(Scale bar is 1 cm)
This is the most common and the largest of spatangoid echinoids in the Ocala Limestone of Georgia, reaching a size of almost 15 cm (6 inches) in some cases.
The species occurs in the middle and upper parts of the Ocala Limestone, and ranges upward into the lower Oligocene Bridgeboro Limestone as well. It is one of the few species of any group that is known to cross the Eocene Oligocene boundary in the region. Its long temporal range makes it less useful than other species for correlation.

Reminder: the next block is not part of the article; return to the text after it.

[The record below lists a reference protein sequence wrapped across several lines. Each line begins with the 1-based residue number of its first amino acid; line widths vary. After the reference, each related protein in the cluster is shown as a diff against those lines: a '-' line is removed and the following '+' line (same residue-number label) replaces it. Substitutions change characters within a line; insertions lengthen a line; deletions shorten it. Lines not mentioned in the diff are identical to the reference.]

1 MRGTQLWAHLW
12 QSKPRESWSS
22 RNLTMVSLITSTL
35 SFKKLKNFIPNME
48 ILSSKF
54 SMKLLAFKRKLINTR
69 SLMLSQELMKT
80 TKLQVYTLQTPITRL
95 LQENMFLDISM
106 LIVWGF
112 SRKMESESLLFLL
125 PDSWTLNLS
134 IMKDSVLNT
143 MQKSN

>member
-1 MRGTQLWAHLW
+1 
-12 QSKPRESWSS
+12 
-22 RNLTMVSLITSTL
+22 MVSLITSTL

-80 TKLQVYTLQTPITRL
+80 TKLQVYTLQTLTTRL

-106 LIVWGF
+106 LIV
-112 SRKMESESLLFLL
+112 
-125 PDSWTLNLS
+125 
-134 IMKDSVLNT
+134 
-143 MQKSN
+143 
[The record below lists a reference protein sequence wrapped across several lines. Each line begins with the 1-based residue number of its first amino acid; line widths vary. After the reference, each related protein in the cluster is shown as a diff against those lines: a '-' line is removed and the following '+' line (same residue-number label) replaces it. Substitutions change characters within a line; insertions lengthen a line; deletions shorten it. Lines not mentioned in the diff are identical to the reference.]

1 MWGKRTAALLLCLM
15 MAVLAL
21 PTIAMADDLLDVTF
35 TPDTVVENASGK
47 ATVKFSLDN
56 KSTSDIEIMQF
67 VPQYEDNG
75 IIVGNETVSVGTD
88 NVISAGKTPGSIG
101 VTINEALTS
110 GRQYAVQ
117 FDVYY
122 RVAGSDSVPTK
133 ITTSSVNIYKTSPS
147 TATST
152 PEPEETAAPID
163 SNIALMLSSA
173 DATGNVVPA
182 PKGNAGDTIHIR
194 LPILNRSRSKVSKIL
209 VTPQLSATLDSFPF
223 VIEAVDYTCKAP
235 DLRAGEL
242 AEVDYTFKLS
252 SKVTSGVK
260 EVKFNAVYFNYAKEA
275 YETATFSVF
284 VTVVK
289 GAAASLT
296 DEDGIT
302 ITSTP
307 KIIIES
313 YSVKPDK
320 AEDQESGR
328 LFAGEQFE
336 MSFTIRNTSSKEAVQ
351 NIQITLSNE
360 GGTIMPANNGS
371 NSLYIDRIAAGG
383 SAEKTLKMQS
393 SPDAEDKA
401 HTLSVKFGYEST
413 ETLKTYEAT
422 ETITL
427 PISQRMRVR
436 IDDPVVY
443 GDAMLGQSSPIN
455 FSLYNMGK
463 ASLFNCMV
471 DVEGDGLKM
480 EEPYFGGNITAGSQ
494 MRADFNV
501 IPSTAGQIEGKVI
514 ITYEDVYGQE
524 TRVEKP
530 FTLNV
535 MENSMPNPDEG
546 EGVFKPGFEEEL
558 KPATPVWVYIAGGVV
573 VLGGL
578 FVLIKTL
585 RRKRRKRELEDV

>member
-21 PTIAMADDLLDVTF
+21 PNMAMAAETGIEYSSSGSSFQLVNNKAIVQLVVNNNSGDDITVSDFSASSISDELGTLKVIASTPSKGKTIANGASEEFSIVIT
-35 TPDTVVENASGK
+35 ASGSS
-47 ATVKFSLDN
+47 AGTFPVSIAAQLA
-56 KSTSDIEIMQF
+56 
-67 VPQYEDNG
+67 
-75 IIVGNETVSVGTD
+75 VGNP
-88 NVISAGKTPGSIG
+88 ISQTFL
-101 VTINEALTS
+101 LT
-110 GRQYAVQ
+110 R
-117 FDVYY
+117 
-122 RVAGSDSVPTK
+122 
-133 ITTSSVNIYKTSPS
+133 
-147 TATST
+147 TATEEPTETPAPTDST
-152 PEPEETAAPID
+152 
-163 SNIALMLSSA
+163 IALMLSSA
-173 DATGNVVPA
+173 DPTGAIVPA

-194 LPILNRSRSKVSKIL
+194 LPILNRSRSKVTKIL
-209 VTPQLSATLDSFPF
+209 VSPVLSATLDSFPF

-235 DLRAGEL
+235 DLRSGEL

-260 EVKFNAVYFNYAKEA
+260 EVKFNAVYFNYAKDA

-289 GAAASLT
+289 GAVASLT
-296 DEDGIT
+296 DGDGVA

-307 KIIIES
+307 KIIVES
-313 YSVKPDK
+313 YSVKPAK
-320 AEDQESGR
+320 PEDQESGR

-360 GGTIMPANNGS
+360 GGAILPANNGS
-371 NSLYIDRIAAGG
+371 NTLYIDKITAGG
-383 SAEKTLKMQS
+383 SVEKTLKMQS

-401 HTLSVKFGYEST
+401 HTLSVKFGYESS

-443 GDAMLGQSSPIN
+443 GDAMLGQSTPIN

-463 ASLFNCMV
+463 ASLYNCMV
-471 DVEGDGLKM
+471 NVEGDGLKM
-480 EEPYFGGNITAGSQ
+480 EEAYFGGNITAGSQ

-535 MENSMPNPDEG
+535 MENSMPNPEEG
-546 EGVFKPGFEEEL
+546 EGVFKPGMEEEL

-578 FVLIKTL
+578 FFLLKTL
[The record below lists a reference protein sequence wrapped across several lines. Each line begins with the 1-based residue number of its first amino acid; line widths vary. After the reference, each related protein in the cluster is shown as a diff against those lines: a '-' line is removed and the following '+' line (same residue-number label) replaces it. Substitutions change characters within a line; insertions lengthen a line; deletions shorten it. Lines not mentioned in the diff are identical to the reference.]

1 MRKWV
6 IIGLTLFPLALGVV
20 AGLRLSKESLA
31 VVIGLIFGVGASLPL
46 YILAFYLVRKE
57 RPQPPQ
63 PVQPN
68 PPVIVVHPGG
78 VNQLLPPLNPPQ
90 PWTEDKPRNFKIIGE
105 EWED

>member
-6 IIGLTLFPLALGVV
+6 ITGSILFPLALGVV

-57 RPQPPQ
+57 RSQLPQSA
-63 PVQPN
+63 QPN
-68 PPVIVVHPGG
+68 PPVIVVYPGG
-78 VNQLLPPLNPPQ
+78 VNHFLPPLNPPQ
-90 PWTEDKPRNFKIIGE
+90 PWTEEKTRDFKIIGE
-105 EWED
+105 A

The shell form is rather variable and it is likely that individuals had a wide range of tolerance for different sediment types. The species is, in fact, known from muddy, sandy, and even gravel-rich sediments.
AGE: LATE EOCENE AND EARLY OLIGOCENE
FORMATION: OCALA and BRIDGEBORO LIMESTONES
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